The Difference Between International Health and Travel Insurance
The main difference between travel insurance and international health insurance is this:
- You get travel insurance if you are travelling for a holiday, a business trip, or another type of short visit abroad which lasts less than six months. Travel insurance covers medical emergencies and other trip disruptions.
- You get international health insurance if you are moving away for work, studying, retirement, etc. and will spend the majority of your time abroad. International health insurance is long term and covers most medical bills you have while abroad, but not trip disruptions.
Here is a side-by-side comparison of what is usually covered by travel insurance and international health insurance:
|Travel insurance||International health insurance|
|Non-emergency medical treatment||No||Yes|
|Mental health care||No||Yes|
|Non-emergency dental treatment||No||Yes|
|Loss of belongings||Yes||No|
Which One Should You Get?
You should get travel insurance if:
- You are going on holiday, a business trip, or a short visit abroad.
- You will be abroad for less than six months.
You should get international health insurance if:
- You are moving abroad for work, studying, joining your spouse, to retire, or any other reason.
- You will be living abroad for the majority of the year.
- You intend to travel internationally (e.g. back and forth to your home country).
- You would like to have the option to be flown back (evacuated) to your home country for treatment in case of a major medical emergency.
What Is Travel Health Insurance?
You get travel insurance if you are going away for a short trip, such as a vacation. It is designed to assist you if you have medical emergencies abroad as well as to protect you from unexpected financial loss during a trip, such as trip disruption, or damage/loss of personal items.
Travel insurance typically covers the following:
- Medical emergencies. Emphasis on It will only cover medical bills (such as surgery, hospitalization, etc) related to accidents or sudden illness. You do not have coverage for medical treatment related to a pre-existing condition, except in some specific cases.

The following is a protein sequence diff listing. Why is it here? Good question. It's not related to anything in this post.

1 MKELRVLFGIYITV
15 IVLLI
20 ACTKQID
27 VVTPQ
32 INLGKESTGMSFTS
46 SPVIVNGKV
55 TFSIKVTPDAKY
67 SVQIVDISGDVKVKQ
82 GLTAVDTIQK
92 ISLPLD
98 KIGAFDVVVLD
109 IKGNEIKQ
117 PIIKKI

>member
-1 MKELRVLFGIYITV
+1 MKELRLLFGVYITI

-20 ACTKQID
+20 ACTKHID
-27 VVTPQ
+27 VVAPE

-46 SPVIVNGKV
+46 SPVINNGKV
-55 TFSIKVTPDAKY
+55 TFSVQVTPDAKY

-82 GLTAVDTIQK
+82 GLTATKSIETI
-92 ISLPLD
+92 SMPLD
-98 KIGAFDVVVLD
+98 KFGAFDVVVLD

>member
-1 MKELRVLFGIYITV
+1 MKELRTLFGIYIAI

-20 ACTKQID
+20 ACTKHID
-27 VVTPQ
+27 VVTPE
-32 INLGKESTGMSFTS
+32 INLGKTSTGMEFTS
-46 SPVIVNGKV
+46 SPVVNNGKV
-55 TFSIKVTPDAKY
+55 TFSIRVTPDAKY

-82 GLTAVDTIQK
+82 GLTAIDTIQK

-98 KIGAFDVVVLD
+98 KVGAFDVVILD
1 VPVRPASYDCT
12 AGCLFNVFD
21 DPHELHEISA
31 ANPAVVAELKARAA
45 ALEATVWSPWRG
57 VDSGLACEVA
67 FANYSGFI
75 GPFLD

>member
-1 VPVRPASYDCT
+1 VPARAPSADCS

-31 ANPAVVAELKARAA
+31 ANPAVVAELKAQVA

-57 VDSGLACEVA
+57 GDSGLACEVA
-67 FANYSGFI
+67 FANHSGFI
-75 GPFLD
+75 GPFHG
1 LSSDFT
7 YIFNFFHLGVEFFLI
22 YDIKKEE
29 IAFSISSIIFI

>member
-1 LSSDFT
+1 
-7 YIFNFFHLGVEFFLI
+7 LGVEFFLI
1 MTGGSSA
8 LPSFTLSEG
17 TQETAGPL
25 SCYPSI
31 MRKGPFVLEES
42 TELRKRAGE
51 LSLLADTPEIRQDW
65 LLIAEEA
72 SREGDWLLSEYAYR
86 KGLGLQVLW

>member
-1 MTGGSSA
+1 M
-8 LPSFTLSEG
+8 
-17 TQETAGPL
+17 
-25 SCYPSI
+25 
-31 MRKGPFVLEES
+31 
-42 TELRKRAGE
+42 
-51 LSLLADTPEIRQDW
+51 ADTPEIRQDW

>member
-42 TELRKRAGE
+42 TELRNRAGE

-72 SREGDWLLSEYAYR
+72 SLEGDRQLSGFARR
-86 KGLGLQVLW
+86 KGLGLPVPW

- Medical evacuation. If you are on vacation and get into a serious accident or fall gravely ill, then travel insurance pays for you to be evacuated back to your country or to another hospital better equipped to deal with the emergency.
- Trip disruption. If you have to cut your trip short for unexpected reasons, travel insurance reimburses part of your non-refundable expenses, such as flights, hotel reservations, etc.
- Flight delay. If your flight is delayed, travel insurance covers food and accommodation costs for the time it takes to get the next flight. This is only if your delay is several hours.
- Personal belongings. If your baggage, passport, or other covered items are lost, stolen, or damaged, travel insurance reimburses part of the loss.
- Personal liability. If your actions cause damage to another person or property, travel insurance covers the resulting costs.
A travel insurance policy is not longer than six months. You can choose to be covered for only the days you will be abroad.
You can also get an annual plan if you travel frequently, but coverage is limited to a certain number of days per trip. For example, you have an annual travel insurance plan because you travel for work a lot, but the plan covers you only for three months per trip. If a trip is longer than that, you do not have coverage for any time exceeding the three months.
You choose where you want coverage. Depending on the company, you either choose the specific country where you will travel, or from a more general list of destinations, such as Europe, Australia and New Zealand, and Worldwide (including the USA or excluding the USA).